‘Tis the season for lying to small children. Santa Claus and his mythical arrival with abundant toys and other goodies is looming on the horizon. Parents will be busy portraying myth as reality, instead of accepting Santa as an explicit rather than disguised symbol of generosity and compassion. It’s all in the name of creating “magic” and promoting innocence for children. It’s exciting to perpetuate a lie that gets kids excited about the holiday while also using Saint Nick’s holiday visit as a handy tool for manipulating behavior.

It must be tough keeping up the Santa facade. Lying to cover up lies. Concocting elaborate stories to answer honest questions from the inquiring minds of children. There’s always the possibility that someone else’s kids will tip them off, that they’ll find the hidden presents too early, that there will be a lot of explaining to do.

Now someone else has come along to complicate the lies even further, Elf on the Shelf.

For the unfamiliar (Seriously, what rock have you been hiding under?), Elf on the Shelf is based on a self-published children’s book of the same name. It’s been all the rage with parents of small children for several years now. The $30 plush little “scout” elf  pops up after Thanksgiving Day to watch over kids and report back to Santa each night. They are Santa’s informers, constantly keeping tabs on behavior. The children can’t touch him or he loses his magic. He just sits there watching with his creepy doll’s eyes. Parents must move him every night when their children aren’t looking to maintain the front that their elf is actually real and visiting The Big Guy every night to discuss naughty/nice status, thus reinforcing the elf’s constant vigilance.

The Elf on the Shelf phenomena has certainly added to the entertainment value of the season by filling up my Facebook news feed with pictures of him suggestively posed with Barbie and alcohol and other obvious mischief. (Makes me wonder how qualified the guy is for reporting on acceptable behavior. Elf on the Shelf is apparently quite corrupt and hypocritical… like government politicians). But what else has the cute, yet creepy little guy added to children’s holiday memories?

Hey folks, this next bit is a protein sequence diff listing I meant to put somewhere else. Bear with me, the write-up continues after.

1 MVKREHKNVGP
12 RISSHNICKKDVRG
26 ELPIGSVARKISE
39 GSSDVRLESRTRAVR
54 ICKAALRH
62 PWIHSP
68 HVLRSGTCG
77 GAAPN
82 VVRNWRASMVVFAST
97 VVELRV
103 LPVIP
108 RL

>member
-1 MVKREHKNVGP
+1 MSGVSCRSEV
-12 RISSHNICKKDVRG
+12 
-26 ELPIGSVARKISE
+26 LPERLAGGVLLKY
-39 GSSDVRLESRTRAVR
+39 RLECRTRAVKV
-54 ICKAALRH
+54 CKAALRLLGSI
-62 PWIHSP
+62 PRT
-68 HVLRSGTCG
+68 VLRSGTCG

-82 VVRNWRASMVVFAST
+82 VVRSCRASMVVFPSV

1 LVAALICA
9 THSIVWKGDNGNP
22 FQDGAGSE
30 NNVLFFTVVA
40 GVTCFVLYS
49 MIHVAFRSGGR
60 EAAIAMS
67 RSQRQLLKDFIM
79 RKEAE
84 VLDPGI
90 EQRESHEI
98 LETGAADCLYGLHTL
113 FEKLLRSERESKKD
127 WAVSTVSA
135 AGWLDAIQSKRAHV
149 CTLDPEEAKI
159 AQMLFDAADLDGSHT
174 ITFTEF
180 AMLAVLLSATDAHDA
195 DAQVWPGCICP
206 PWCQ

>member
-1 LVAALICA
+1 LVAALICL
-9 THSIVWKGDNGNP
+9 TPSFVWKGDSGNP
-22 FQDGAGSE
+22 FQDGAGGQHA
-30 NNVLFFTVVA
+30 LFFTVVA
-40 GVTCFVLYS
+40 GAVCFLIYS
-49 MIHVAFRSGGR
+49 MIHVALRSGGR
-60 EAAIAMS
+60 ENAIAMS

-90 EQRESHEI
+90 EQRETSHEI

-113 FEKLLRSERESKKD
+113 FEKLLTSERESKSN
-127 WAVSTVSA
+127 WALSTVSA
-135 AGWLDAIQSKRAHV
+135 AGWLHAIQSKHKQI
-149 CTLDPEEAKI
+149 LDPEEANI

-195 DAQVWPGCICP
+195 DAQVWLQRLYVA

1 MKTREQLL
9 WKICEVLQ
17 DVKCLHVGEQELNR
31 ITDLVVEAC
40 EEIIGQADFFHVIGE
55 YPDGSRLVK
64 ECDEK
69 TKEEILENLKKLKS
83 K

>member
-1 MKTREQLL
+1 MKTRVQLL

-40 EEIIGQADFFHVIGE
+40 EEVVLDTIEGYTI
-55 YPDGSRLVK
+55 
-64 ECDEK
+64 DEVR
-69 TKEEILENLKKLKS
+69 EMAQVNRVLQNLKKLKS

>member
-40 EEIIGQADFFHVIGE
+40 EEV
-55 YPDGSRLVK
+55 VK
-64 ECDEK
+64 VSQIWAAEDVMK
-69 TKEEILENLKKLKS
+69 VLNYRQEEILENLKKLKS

Elf on the Shelf is supposed to add to the magic of the holiday, plus make a handy manipulative tool for managing young children’s behavior. It’s kind of an extension of the worst part of the Santa Claus myth, that he’s always watching. “He sees you when you’re sleeping. He knows when you’re awake. He knows if you’ve been bad or good. Blah, blah, blah…” Basically, the Elf is a prop masquerading as a holiday tradition to be used in the psychological bullying parents happily wage on their young children. Which is totally in their best interests, of course.

But the road to surveillance, elf inspired or otherwise, is often paved with the best of intentions, national security being the most glaringly obvious. But I’m coming from a cynical adult place that is filled with Edward Snowden and Wikileaks and Anonymous and the NSA run amok. Although, perhaps it is best to desensitize them when they are young, to get them used to the loss of privacy. Constant supervision and control from the early years will normalize wiretapping and government spying so it will be less traumatic for them as they grow up and lose any sense of privacy.

What better way to prepare our children for life in a full-surveillance totalitarian society? . . . In the name of security, of course.

Pay no attention to George Orwell.

Besides, if you aren’t doing anything wrong, you shouldn’t have anything to hide… From Santa or your neighbors or the government. Privacy is selfish and just a way to protect bad behavior. You can’t be trusted to make good choices without the threat of exposure should you make a mistake.

You can’t be good for goodness sake. Be good because the elves are watching you.

Featured image: Source